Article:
Stony Creek school board ready for new year
The Stony Creek Joint Unified School District board's fresh new look is already stirring new ideas and excitement for 2013.
Adrienne Haylor of Elk Creek, a two-year veteran on the board, was selected to serve as president on Jan. 9.
The remaining board is comprised of newcomers Anita McCabe, Ken Swearinger and Chonne Murphy, all elected on Nov. 6 and Sandy Corbin, who was appointed Jan. 9 to fill a vacant seat.
The board members live in the foothill communities of Stonyford and Elk Creek.
"I'm really excited about this new board," Haylor said. "We have the opportunity with new members for different perspectives and fresh ideas."
Stony Creek has had its share of problems in the past, mostly stemming from a lack of adequate communication between school officials, teachers and parents, school officials have said.
The Glenn County Office of Education assumed administrative responsibility of the district in June after the sudden resignation of Superintendent Debbie Blake in May.
The school board had already decided not to renew her contract for this year.
But with new direction, Haylor is convinced the school district is well on its way to making positive changes.
Haylor originally hails from Rhode Island, but has lived in Colusa or Glenn counties since 1978.
She has worked for Glenn County Office of Education in the Willow-Glenn Juvenile Court school for 12 years.
Haylor said she believes in providing educational opportunities for all students and takes a personal interest in literacy.
"I love real books," said Haylor, a literacy tutor and former manger of Stonyford Branch Library, "the ones that you can hold in your hand."
Haylor also represents the Elk Creek area on the Willows Library board and is the organization's past president.
Haylor will attend a board president workshop and the entire Stony Creek board will attend board training later this month.
"Educating our members and myself on the role of governance is primary to me," Haylor said.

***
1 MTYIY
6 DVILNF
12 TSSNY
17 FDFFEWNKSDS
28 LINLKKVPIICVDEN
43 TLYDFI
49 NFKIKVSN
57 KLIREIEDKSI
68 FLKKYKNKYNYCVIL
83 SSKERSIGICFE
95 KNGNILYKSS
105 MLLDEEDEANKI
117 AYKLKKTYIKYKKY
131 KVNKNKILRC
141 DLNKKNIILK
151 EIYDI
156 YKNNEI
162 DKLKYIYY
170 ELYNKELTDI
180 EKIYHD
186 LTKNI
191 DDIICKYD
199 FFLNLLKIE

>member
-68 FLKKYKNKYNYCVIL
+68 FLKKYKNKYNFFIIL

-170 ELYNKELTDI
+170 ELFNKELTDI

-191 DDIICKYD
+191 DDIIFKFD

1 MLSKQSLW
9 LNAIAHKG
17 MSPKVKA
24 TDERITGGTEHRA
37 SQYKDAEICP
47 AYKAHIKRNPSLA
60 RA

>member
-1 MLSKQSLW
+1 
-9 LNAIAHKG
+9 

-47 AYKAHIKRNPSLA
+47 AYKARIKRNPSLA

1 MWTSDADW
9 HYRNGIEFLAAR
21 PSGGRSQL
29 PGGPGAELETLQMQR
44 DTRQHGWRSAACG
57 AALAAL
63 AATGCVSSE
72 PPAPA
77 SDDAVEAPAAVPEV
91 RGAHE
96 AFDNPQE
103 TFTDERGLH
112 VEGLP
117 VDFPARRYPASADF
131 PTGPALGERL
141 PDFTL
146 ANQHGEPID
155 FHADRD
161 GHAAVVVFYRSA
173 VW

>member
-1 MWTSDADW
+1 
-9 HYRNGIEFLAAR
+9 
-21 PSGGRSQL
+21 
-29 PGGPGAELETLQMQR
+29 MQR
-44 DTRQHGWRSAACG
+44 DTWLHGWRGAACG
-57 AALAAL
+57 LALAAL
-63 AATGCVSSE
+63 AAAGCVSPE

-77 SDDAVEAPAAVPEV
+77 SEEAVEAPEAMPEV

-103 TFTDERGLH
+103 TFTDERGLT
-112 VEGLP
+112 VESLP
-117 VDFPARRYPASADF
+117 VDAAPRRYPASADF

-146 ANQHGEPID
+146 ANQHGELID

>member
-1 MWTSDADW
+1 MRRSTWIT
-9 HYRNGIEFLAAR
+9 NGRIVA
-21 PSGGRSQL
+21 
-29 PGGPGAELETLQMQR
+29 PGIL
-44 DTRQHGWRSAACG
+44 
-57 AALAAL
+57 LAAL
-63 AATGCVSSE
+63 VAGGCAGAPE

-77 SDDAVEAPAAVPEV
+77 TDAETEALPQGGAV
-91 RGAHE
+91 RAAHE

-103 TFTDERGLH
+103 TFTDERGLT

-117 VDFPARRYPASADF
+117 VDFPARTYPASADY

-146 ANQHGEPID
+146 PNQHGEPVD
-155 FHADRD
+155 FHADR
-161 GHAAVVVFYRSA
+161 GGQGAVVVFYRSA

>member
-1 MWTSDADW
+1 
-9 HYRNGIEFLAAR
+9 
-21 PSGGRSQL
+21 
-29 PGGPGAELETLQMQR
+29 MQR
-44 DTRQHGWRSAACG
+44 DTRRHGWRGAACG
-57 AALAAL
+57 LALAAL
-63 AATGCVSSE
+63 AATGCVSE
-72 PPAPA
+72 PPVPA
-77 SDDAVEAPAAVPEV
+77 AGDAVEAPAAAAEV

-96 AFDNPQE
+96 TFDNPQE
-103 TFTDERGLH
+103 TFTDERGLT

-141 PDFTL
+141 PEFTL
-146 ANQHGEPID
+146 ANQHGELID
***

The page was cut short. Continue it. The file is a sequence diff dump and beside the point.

Haylor said the board members share a similar focus: the first and foremost is the desire to implement the best programs for Stony Creek students, to ensure success and have the highest quality education available.
"It's time to roll up our selves and dig in," she said. "I welcome this."
Haylor said the district already has a lot of new things in the works for improving the schools.
With the retirement of the district's business officer, Stony Creek has contracted with Glenn County Office of Education for financial services and oversight.
Haylor said the cost savings from restructuring will allow the district to recruit and fill a part-time superintendent position.
The board also approved repairs and refurbishment of two buildings on the Elk Creek campus, which will give the district one more classroom at the elementary school and an upgrade to the technology storage building.
The school board is also looking at the advantages of technology in delivering curriculum to their students, and are in the process of public inspection and approval of the "Accelerate Education" credit recovery curriculum.
New principal Tim Drury and all of Stony Creek's kindergarten through eighth grade teachers we be attending the "No Excuses University" conference in San Diego later this month.
The No Excuses University is a network of elementary, middle and junior high schools across the country that actively promote a comprehensive model of college readiness to all students the moment they begin elementary school.
The new Stony Creek school board will also continue with its redistricting process for new trustee boundaries to reflect population changes reflected in the 2010 Census.
The process includes public discussions at district board meetings, after which the board will approve new trustee area maps and boundaries, Haylor said.
CONTACT Susan Meeker at 934-6800 or firstname.lastname@example.org.